We spent the next two days seeing and doing everything we could in NYC, including the UN, Rockefeller Center, the New York Stock Exchange, and going to the top of the World Trade Center.

We arrived in Washington D.C. on Tuesday night. On Wednesday, we had briefings at the USDA and at the OAS. We spent every free second on the floors of our hotel rooms going through our draft resolutions and improving them with our new information.  Each had to be typed (manually, as this was long before laptops were common).  

Finally, everything was ready and the Model OAS began.

The conference was really intense, but incredibly fun. Our group did exceptionally well and earned a lot of respect. We were just as well-prepared (if not more so) than everyone else. Our participation was a huge success.

As you might imagine, when a person spends every spare minute for five months studying a particular country in order to accurately represent it at an international conference, you start to feel a strong connection to that country. We weren't just California 4-Hers... we were Vincentians.   

Our MOAS experience didn't end when we returned home after the conference... far from it. We had numerous obligations after the trip. We had several marathon meetings at locations across the state to plan the conferences and trainings we'd be conducting with the information we'd learned.

Here we are at a weekend-long Citizenship conference, introducing younger teens to global issues through a series of activities. We dyed our own t-shirts to look like the flag of St. V & G.

We conducted several of these workshops throughout 1990. In the fall, we hosted a 2-day training for the team that had been selected to represent California 4-H at that year's MOAS.  (I was a freshman in college by then, so I wasn't eligible to go a second time.)

Here we are, conducting another training.

When I was a sophomore in college, I received an interesting call from Luella. What did I think about getting together a team of former California 4-Hers to participate in the MOAS for university students? Once again, we'd be the only group that wasn't from one particular university, making study and preparations that much harder. It didn't matter: I said an enthusiastic yes. (Even if I hadn't been keen on the idea, I probably would have said yes. When Luella asked you to do something, there was no question whether you'd do it or not.)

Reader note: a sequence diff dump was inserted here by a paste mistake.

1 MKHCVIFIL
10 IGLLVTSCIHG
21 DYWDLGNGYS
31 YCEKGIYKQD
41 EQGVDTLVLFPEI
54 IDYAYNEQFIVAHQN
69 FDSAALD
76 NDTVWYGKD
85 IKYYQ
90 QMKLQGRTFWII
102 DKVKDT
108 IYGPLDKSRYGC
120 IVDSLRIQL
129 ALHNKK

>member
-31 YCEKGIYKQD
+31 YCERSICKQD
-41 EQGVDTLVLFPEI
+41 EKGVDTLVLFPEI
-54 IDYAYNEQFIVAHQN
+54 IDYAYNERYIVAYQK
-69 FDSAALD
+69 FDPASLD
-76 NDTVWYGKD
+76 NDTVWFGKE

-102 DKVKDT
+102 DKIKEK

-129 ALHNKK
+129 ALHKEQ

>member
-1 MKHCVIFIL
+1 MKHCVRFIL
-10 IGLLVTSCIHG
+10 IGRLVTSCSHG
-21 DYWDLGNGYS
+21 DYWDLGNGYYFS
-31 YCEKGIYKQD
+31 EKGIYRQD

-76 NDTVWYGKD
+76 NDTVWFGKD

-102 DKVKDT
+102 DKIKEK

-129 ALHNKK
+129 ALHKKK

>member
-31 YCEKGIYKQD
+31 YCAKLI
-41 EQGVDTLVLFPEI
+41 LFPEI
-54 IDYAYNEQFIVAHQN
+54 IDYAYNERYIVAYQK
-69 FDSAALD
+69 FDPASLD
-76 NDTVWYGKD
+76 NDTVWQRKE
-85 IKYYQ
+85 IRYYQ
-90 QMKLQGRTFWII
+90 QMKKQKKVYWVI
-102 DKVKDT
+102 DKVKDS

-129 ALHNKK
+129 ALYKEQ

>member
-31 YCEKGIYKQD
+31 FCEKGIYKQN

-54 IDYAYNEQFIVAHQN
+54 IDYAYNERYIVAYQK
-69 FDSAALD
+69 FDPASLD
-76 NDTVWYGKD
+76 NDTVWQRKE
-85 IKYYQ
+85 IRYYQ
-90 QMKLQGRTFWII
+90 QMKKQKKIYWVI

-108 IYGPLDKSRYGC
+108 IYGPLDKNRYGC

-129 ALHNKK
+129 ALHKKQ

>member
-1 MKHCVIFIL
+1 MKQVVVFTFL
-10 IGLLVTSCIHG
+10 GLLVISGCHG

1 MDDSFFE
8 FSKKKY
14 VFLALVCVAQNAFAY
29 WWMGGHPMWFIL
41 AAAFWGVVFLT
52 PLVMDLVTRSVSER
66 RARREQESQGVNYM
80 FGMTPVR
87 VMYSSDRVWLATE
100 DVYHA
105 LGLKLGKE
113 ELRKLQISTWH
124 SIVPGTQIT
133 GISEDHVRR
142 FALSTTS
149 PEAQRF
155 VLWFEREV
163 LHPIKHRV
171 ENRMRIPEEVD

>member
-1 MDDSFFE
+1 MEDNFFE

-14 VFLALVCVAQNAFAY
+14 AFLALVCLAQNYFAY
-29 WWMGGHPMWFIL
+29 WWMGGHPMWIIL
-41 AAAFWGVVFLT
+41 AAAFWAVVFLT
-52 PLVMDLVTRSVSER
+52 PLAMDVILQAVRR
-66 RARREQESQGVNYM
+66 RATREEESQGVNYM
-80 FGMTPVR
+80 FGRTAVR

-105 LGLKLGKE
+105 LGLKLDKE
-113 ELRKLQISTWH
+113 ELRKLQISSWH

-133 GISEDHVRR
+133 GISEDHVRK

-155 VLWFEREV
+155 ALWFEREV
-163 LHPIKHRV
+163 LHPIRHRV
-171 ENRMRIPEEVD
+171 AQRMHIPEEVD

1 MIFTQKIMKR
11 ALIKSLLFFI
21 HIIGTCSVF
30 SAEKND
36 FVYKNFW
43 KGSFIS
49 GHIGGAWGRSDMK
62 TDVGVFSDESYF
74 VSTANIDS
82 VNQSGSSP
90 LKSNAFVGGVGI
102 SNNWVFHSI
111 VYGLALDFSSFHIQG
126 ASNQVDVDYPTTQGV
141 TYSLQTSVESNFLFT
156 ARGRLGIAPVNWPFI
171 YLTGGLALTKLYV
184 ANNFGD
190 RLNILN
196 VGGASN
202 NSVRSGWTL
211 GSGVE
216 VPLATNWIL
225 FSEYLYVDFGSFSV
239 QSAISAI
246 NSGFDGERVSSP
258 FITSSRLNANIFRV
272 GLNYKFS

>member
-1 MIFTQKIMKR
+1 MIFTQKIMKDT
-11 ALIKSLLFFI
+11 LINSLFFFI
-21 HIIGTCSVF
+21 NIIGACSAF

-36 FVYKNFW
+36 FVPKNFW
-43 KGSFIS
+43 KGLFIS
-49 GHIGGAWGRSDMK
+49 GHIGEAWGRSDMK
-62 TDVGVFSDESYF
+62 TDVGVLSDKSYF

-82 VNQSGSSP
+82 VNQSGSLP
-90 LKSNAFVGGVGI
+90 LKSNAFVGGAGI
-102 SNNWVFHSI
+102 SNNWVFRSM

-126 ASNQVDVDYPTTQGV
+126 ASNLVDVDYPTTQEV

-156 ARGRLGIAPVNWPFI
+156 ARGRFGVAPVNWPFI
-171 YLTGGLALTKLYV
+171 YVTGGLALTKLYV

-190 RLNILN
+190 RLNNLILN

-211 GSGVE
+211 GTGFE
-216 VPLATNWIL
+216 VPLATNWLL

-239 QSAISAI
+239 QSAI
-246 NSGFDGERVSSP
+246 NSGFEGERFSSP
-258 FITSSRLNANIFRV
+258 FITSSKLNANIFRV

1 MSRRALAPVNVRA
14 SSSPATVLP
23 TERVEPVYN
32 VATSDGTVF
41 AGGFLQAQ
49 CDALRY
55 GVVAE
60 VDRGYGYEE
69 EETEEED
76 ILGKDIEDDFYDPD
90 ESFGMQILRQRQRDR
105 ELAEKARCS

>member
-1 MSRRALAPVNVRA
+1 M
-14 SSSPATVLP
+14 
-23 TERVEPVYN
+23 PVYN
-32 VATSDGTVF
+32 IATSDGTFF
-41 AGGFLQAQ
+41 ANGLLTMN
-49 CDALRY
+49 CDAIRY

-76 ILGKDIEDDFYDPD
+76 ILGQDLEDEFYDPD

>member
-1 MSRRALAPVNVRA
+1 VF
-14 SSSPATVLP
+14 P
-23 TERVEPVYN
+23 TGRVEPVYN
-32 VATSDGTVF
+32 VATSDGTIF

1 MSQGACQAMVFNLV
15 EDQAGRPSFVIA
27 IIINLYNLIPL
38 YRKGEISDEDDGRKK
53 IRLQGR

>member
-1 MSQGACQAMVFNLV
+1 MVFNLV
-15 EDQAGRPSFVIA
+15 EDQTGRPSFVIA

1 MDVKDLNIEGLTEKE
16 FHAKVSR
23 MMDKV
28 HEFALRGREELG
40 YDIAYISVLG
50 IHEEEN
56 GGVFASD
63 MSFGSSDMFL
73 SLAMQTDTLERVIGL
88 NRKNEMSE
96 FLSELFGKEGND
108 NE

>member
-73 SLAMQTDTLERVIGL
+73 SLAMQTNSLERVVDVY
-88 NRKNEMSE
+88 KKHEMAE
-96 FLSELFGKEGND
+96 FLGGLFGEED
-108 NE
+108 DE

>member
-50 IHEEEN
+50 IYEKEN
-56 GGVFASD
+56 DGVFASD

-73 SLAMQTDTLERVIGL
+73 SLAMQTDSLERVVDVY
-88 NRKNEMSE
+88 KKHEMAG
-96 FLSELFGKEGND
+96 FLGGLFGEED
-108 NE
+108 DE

Our reputation in the high school MOAS was so strong, that we were granted a very high honor, that of representing the United States at the university Model. This was both a blessing and a curse. It required a lot less study (since we were already very familiar with the US and its policies), but even the slightest error would be unforgivable. Every country would interact with the US (unlike St. V & G) and we would have a major role in all of the action. Then Luella shocked me by naming me as Head Delegate. I would lead the US team and be the face of the team for all public addresses. It was, as you can imagine, an amazing experience. I learned so much and had a great time.  

It's been almost 25 years (!) since I was introduced to St. Vincent and the Grenadines, but all these years later, I still feel as connected to it as I did back then. I'm proud to represent them in our Family Olympics and I swell with pride to see their athletes competing at the Olympics every four years.  First and foremost, I'm American... but there's no question that in my heart I'm a Vincentian too.


More Star Wars Crafts

Trevor's obsession with making Star Wars crafts continues.  So far this week, we've made a felt C-3PO puppet, a Space Slug from a sock, and an Admiral Ackbar from a paper bag.  Of those three, C-3PO was the only one I'd heard of (though I had to look it up to learn how it was written.)  So, I suppose one could say that this has been an educational week of crafting for me.

I don't have a photo of our C-3PO because Trevor put it away before I had a chance to photograph it.  I'm afraid to ask him to get it out (or tell me where it is) because I don't want to have to put on a Star Wars puppet show with him.  I do, however, have pictures of the other two projects.

First up, the Space Slug:

We've been using The Star Wars Craft Book as inspiration, but we're not following the directions. We didn't have the appropriate materials on hand for the author's version of the Space Slug and neither of us felt like doing any sewing.  So we looked at the picture in the book and came up with our own version.

Trevor started with an old sock and stuffed it with wadded-up newspaper.  Then he punched black circles from cardstock, glued them to yellow buttons, then used hot glue to attach the button eyes to the sock.  He cut a row of jagged teeth from white felt and used hot glue to close up the end of the sock.

Trevor LOVES his Space Slug.  It's earned a coveted spot in his bed.

Here is Admiral Ackbar:

Again, Trevor used the picture in the book as inspiration but switched out the materials and steps to make his own version.  

I hate to admit it, but the Star Wars crafts are sort-of starting to grow on me.